Climate displacement is becoming one of the world’s most powerful and destabilizing geopolitical forces. The UN estimates that there are 13.5 million refugees requiring humanitarian assistance. Climate change will destabilize borders and increase humanitarian crises.
A global temperature rise to 2C above pre-industrial levels could see many regions facing an increased threat of drought and wildfires, study suggests , more than a quarter of the planet’s surface could become significantly drier if global temperatures rise 2C above pre-industrial levels, scientists predict.
Staying below 1.5 is achievable and necessary; we need to transition to 100% Renewable Energy and Natural Climate Solutions to tackle Climate Change.
Climate change is a hot topic. In the aftermath of the US withdrawal from the Paris Agreement, cities and states have vowed to step up. It is also time for other nations to step up on climate commitments. Both, a complete phase-out of coal-based power and a massive scale-up of renewables by 2050 are required. With moving away from fossil fuels and investing renewables, countries are not only doing what is right for the climate; they are also making a smart investment.
The Paris climate agreement saw countries pledge to limit global warming to well below 2℃, and to aim to keep it within 1.5℃. The problem is that countries’ current emissions targets are not enough to meet these goals.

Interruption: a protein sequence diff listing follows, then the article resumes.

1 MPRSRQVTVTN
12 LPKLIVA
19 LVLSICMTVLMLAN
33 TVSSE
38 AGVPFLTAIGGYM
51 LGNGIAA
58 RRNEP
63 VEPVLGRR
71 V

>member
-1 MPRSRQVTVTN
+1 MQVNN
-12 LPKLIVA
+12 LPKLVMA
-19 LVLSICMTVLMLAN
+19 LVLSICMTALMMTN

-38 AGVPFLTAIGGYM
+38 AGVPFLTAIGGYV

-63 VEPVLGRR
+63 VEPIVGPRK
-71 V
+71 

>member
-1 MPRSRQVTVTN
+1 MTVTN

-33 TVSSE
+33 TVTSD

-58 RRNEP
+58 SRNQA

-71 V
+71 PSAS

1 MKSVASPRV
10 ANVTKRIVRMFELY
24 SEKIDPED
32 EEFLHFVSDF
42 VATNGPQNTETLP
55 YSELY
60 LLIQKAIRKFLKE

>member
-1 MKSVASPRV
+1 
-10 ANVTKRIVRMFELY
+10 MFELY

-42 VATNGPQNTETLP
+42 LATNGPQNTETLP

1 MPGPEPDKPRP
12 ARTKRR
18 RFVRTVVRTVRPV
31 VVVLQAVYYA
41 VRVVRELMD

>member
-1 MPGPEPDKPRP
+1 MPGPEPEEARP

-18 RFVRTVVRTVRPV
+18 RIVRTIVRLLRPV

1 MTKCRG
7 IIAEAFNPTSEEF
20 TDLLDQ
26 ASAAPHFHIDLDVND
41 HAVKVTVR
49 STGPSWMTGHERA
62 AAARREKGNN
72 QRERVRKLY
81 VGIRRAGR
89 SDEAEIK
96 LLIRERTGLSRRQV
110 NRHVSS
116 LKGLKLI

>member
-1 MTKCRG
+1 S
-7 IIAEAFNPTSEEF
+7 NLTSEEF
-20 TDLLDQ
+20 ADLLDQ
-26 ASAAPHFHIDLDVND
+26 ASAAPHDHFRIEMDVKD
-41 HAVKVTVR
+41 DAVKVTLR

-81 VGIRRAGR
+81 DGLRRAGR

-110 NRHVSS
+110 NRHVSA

The agreement requires that developed nations – as defined by the UN Framework in 1992 - will continue to help developing countries with the costs of going green, and the costs of coping with the effects of climate change.
Climate change has very uneven consequences. Developing countries, the least responsible for climate change, are the ones bearing the brunt of the climate crises. Developed nations are the ones with the greatest responsibility to act.
Although climate change is a global issue, part of the solutions lie in sustained collaborative action at all levels: the international, national and local levels.
The thorny question of how much money rich nations must give only appears in a non-legally binding 'decision text' accompanying the Paris Agreement.
Currently, developed countries are obliged to 'mobilise' $100bn a year of public and private finance to help developing countries by 2020 – a target set in Copenhagen in 2009.
Africa is already experiencing adverse climate conditions such as persistent droughts and flooding, off season rains and dry spells have disrupted growing seasons. Alarm bells are ringing with lakes drying up and a reduction in river flow in the arid and semi-arid region resulting in fewer water supplies for use in agriculture, hydro power generation and other uses.
The striking shift to 1.5 degrees is an acknowledgment that a mere half degree of extra warming could mean profound changes for the planet. The latest science shows that a mere half degree of extra warming between now and the end of the century could mean profound changes for the planet and many of its inhabitants.